Welcome to this, our third annual Summer Reading issue, in which we ask eight Australian novelists who’ve had a hit in the past 12 months to pen a piece about the year just gone. But what to say about a year like 2020, in which so many of us did so little – and spent so much of our psychic energy in survival mode? So we adapted the brief, telling the writers that if they preferred they could write about an imaginary year – which, after all, plays to their natural strengths as storytellers.

As you will see, they responded in a variety of ways – some funny, others moving, all thought-provoking. I hope you enjoy them as much as we did.

We’ve augmented their stories with reflections by Good Weekend staff writers on the places in Australia that hold special resonance for them, sparked by the (joyful) realisation that we’ll all be holidaying here this summer.

This being our last issue for 2020. Have a wonderful festive season and summer break – and we’ll see you again on January 23.

– Katrina Strickland, Good Weekend Editor

Craig Silvey: ‘If writing leaves me hollowed out, it’s readers who fill me back up’

Attendees at literary festivals can be insightful, funny, respectful – then there are the rest.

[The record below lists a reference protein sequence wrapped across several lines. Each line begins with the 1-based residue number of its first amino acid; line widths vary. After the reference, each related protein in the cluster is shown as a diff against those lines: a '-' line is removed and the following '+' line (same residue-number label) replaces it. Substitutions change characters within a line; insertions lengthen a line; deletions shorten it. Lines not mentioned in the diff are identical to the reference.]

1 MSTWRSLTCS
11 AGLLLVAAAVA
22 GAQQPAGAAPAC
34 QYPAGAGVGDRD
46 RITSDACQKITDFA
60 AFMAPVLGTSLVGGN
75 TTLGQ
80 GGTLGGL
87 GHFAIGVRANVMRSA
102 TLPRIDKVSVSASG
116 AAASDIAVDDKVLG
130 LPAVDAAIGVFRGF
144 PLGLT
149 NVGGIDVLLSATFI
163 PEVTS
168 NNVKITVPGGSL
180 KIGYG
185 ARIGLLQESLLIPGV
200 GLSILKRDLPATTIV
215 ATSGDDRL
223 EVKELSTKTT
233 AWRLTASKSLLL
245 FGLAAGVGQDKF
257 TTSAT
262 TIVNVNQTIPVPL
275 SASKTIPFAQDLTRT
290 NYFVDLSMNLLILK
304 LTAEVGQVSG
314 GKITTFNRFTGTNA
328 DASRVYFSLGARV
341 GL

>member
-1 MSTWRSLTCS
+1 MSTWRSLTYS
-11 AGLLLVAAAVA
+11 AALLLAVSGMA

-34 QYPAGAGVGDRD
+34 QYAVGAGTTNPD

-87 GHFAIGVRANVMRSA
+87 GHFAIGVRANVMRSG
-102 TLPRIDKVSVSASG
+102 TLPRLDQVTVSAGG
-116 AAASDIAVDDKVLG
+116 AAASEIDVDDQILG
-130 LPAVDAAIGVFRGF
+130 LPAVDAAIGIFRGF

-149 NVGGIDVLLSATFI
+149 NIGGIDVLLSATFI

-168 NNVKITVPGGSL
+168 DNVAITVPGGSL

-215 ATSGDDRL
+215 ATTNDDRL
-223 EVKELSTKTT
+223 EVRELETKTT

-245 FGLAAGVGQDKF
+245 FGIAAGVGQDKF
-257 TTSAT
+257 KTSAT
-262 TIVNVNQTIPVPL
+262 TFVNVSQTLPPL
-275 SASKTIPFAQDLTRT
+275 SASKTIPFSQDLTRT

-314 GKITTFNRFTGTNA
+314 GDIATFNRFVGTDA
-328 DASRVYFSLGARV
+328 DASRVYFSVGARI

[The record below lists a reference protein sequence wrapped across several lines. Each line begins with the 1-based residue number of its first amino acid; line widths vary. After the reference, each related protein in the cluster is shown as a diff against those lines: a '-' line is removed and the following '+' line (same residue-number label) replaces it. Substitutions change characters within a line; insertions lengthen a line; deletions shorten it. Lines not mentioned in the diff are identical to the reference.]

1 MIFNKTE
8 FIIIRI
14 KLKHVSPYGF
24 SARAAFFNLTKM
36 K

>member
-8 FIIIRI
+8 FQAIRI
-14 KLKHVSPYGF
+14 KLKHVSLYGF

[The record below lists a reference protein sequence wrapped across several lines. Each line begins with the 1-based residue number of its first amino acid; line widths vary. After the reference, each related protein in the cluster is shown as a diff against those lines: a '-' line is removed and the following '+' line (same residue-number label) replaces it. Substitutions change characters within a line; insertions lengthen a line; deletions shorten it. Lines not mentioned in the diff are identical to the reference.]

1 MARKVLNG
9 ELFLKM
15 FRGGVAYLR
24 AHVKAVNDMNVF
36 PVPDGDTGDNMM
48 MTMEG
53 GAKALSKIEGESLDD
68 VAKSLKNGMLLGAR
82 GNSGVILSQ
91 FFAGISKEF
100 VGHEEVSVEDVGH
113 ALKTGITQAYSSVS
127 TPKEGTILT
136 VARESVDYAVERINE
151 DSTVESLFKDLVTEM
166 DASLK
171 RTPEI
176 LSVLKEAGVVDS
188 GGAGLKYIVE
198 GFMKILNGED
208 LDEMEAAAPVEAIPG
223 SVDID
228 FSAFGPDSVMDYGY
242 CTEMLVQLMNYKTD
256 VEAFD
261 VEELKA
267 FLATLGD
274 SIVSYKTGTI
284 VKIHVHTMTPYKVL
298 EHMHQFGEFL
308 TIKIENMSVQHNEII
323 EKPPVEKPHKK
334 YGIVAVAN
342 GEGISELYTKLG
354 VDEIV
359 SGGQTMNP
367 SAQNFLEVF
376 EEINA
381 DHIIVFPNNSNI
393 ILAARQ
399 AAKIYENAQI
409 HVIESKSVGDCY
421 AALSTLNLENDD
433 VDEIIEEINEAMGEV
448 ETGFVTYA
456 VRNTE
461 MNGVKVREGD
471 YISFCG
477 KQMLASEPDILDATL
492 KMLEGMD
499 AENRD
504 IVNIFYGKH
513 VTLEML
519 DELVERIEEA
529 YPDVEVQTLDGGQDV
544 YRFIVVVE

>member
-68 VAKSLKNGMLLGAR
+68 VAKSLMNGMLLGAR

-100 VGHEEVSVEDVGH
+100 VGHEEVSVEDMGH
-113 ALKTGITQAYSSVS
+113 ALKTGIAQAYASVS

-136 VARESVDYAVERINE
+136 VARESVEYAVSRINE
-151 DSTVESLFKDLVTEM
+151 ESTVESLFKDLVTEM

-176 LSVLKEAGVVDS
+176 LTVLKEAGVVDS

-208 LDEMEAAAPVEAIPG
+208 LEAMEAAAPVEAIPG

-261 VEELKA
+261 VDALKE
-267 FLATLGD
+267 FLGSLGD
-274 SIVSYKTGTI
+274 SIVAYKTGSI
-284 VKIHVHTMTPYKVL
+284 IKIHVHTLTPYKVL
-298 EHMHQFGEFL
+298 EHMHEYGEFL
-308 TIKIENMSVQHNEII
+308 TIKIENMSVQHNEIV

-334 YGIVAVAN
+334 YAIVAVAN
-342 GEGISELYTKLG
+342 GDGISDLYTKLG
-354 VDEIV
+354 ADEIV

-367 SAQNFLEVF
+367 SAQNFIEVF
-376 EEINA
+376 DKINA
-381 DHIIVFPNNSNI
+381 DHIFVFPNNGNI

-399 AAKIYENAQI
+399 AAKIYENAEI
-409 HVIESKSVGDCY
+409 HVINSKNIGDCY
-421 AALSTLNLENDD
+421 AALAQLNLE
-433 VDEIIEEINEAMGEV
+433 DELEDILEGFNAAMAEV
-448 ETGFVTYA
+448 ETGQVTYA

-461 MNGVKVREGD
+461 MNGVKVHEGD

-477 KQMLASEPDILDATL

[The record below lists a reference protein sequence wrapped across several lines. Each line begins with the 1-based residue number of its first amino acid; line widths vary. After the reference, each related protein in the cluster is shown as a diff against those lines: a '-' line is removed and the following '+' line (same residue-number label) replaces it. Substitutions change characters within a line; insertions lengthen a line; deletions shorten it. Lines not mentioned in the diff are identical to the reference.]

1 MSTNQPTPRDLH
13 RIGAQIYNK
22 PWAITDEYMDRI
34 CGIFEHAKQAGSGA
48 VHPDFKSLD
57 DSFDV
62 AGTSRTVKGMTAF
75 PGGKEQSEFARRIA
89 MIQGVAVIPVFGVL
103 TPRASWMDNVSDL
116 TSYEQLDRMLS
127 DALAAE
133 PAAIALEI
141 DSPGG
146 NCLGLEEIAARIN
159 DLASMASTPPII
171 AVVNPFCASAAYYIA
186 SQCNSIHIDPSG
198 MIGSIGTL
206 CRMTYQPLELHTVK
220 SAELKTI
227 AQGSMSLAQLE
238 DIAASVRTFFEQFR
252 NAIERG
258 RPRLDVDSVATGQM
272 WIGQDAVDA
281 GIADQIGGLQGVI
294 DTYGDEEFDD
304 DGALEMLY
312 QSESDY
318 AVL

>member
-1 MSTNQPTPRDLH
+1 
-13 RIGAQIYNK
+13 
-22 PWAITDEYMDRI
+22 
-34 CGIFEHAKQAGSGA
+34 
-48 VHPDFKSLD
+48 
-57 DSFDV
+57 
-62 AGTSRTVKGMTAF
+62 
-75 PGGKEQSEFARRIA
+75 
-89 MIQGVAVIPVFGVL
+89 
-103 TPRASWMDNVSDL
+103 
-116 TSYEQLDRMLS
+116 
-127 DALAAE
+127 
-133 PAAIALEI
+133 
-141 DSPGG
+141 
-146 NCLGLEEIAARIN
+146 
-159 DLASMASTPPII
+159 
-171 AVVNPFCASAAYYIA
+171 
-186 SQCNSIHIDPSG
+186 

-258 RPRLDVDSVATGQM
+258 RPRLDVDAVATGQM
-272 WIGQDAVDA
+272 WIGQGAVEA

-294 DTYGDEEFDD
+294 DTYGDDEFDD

"There is nothing that thrills me more than earning the honour of a reader’s time."

“There is nothing that thrills me more than earning the honour of a reader’s time.”Credit:Illustration by Simon Letch

Meg Mason: ‘The only thing different that summer, me and him and us finding ways to be away from everyone’

When the guy from your after-school job agrees to spend New Year’s at your family beach house, sunburn, salty hair and pash rash are just the beginning.

"My cousin sat up, kicked her doona off, and said, even if I wasn’t planning to dump him, it was weird I’d been allowed to bring him in the first place."

“My cousin sat up, kicked her doona off, and said, even if I wasn’t planning to dump him, it was weird I’d been allowed to bring him in the first place.”Credit:Illustration by Simon Letch

Pip Williams: ‘I wonder if absence is necessary. I wish there was another way’

How does a self-confessed helicopter parent give her young adult son some space? By flying the nest herself.

"But she didn’t teach him to make bread, and now she imagines his struggles with friendships and love and identity, and all the questions he might have asked if she were there."

“But she didn’t teach him to make bread, and now she imagines his struggles with friendships and love and identity, and all the questions he might have asked if she were there.”Credit:Illustration by Simon Letch



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